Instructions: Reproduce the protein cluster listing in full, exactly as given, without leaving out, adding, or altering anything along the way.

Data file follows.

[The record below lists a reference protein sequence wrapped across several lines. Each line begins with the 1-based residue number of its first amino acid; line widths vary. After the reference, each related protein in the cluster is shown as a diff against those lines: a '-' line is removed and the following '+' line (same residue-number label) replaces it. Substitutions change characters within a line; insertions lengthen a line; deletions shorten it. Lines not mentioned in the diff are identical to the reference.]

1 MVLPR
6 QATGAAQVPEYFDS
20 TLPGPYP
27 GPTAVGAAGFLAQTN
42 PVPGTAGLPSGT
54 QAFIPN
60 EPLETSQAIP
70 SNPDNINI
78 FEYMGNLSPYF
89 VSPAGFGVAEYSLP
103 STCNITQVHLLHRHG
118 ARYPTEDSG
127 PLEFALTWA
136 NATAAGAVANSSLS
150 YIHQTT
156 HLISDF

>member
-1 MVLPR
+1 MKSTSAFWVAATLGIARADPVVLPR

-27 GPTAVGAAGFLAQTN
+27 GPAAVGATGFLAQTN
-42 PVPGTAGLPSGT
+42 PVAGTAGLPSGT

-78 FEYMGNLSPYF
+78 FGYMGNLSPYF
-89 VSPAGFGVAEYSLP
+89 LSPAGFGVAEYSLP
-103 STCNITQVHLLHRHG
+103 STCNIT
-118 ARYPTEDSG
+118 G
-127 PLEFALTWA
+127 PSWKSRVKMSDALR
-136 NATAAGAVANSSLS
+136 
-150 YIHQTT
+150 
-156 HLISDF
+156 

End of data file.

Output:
[The record below lists a reference protein sequence wrapped across several lines. Each line begins with the 1-based residue number of its first amino acid; line widths vary. After the reference, each related protein in the cluster is shown as a diff against those lines: a '-' line is removed and the following '+' line (same residue-number label) replaces it. Substitutions change characters within a line; insertions lengthen a line; deletions shorten it. Lines not mentioned in the diff are identical to the reference.]

1 MVLPR
6 QATGAAQVPEYFDS
20 TLPGPYP
27 GPTAVGAAGFLAQTN
42 PVPGTAGLPSGT
54 QAFIPN
60 EPLETSQAIP
70 SNPDNINI
78 FEYMGNLSPYF
89 VSPAGFGVAEYSLP
103 STCNITQVHLLHRHG
118 ARYPTEDSG
127 PLEFALTWA
136 NATAAGAVANSSLS
150 YIHQTT
156 HLISDF

>member
-1 MVLPR
+1 MKSTSAFWVAATLGIARADPVVLPR

-27 GPTAVGAAGFLAQTN
+27 GPAAVGATGFLAQTN
-42 PVPGTAGLPSGT
+42 PVAGTAGLPSGT

-78 FEYMGNLSPYF
+78 FGYMGNLSPYF
-89 VSPAGFGVAEYSLP
+89 LSPAGFGVAEYSLP
-103 STCNITQVHLLHRHG
+103 STCNIT
-118 ARYPTEDSG
+118 G
-127 PLEFALTWA
+127 PSWKSRVKMSDALR
-136 NATAAGAVANSSLS
+136 
-150 YIHQTT
+150 
-156 HLISDF
+156 